By Dante ChinniIt turns out that Double Mocha Macchiato in your hand not only says something about you – it also says something about where you live. If you are carrying a mermaid-emblazoned cup, you are more likely to be walking the shadows of a skyscraper or looking for a place to set down your shopping bags, or perhaps past students throwing a Frisbee on the quad.
And, more likely than not, your county voted for Obama last year.
Cities, big suburban centers and college campuses are the among the nation’s biggest Starbucks magnets. That may be why the coffee shops that are all-too-familiar in some places, are largely absent in others like Arnold, which has one lone location on Rte. 141.
In an effort gauge the power and reach of Starbucks nation, Patch mapped the country’s 10,000-plus outlets – stand alone stores and Starbucks cafes within other stores, with locations from the firm AggData. One of the biggest surprises is that while Starbucks can seem ubiquitous, fewer than one-third of all U.S. counties have a local Starbucks.
There are a few clear trends in the national figures. The land of “tall” coffee cups is based most heavily around tall buildings. Nearly 30 percent of all U.S. Starbucks, some 2,915, are based in counties holding the nation’s biggest cities – from New York to Los Angeles to Jackson, Florida. And if you are looking for sheer Starbucks density you’d be hard-pressed to beat Manhattan’s 10017 zip code, which features an astounding 20 Starbucks in just .3 square miles.
But if you are looking to get away from it all – or at least from the craziness of big city living – and still need a regular visit with a green-aproned barista, the map of Starbucks suggests a few strategies.
Go back to college, or move near a major campus. The counties holding the countries biggest universities are very likely to have Starbucks purveyor nearby. Down in Texas, Travis County, home of Austin and UT has 54 locations. Boulder in Colorado, the home of UC has 31. And Dane in Wisconsin, home of UW and Bucky Badger, has 14. But beyond big state universities, Starbucks has you covered if you are small liberal arts school kind of person: quaint Keene, NH, home of Antioch University and Keene State College, offers two Starbucks.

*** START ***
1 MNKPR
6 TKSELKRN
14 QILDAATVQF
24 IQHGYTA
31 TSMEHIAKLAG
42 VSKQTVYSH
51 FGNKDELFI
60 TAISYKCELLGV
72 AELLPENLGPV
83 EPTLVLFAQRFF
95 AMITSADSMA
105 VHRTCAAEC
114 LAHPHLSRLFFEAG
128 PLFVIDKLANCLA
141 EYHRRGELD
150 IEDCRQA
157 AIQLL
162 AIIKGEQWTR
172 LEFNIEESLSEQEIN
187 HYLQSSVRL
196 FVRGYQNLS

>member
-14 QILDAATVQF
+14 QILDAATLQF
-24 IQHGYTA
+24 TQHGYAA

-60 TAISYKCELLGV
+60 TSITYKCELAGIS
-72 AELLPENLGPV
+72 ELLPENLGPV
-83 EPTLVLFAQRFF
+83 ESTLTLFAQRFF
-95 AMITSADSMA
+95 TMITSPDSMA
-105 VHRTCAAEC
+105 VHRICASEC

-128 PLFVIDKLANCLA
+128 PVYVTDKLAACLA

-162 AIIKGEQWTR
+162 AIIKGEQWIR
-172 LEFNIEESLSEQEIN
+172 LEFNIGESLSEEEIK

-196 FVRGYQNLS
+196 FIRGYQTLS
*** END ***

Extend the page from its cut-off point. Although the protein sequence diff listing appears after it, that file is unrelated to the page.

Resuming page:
Go to the water, or a resort community. If you don’t want to live in a big city, go to the places where the people from the big cities vacation. If you built a hotel, mochas will come. Cape Cod has seven Starbucks. Vail has two Starbucks. The Outer Banks in North Carolina has one. Mackinac Island Michigan, in Lake Huron, has no cars, but one Starbucks to visit. And, yes, in the Holy Hills of the Ozarks, Branson, Missouri has two Starbucks.
And then, of course, there’s politics: Click the button on the “Elections” bottom of the map and the political disposition of Starbucks consumers becomes clear – the stores are based heavily in counties that voted for President Barack Obama in 2012. The visual interpretations are backed up by the numbers: Obama won “Starbucks counties” over Mitt Romney 52 percent to 46 percent. That margin is two percentage points better than Obama did overall – where he beat Romney by 4 percent.
Of course, that has less to do with coffee politics than Starbucks clusters around more densely populated places, which tend to vote Democratic.
Red Staters looking for a
little Starbucks solace might want to try Maricopa County. Romney
carried the home of Phoenix by about 10 percentage points and the county
holds some 262 Starbucks where you can drown your election sorrows, and
caffeinate up for the midterms.